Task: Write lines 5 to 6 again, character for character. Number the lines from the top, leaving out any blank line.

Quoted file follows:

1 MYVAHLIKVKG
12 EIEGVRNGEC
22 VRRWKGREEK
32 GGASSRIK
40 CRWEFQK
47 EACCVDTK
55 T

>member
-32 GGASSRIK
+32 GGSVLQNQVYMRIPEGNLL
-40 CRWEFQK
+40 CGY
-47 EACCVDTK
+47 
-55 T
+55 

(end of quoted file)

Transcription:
40 CRWEFQK
47 EACCVDTK